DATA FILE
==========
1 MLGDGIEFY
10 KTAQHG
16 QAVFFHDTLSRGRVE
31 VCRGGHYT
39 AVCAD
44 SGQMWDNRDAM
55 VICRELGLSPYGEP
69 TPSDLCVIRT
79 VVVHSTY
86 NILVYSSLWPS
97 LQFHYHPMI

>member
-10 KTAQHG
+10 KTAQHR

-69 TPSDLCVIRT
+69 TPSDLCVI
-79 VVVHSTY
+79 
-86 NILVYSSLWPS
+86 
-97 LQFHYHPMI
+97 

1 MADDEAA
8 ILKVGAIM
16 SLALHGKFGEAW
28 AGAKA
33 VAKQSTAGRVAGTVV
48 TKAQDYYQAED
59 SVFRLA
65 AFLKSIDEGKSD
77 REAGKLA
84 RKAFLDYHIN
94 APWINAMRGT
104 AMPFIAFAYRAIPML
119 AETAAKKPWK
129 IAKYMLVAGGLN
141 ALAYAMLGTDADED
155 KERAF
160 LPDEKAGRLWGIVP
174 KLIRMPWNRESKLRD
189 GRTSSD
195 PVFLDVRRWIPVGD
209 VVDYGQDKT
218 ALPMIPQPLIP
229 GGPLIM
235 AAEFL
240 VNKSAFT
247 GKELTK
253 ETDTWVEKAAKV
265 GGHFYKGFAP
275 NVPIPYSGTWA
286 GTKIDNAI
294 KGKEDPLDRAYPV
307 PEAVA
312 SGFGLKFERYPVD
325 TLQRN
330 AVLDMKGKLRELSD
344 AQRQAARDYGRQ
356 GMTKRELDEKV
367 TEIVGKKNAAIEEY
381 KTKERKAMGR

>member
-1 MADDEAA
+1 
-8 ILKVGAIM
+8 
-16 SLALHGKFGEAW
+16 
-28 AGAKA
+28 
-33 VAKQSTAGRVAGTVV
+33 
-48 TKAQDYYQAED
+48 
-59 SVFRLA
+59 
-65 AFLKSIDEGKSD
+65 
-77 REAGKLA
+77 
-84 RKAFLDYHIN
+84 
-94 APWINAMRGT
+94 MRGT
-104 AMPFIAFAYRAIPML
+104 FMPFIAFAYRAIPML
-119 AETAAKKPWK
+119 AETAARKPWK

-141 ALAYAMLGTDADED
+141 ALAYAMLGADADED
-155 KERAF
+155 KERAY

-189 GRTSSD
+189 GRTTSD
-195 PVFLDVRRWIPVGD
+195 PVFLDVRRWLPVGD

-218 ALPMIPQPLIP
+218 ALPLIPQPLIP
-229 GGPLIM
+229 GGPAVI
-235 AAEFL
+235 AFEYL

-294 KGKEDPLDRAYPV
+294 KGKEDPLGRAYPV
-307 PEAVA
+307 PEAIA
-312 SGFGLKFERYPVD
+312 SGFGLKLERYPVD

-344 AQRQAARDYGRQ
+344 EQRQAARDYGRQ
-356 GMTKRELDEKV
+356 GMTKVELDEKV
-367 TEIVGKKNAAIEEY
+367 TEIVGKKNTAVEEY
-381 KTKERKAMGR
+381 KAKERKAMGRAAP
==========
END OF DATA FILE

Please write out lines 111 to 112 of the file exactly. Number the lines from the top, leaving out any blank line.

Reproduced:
-356 GMTKRELDEKV
+356 GMTKVELDEKV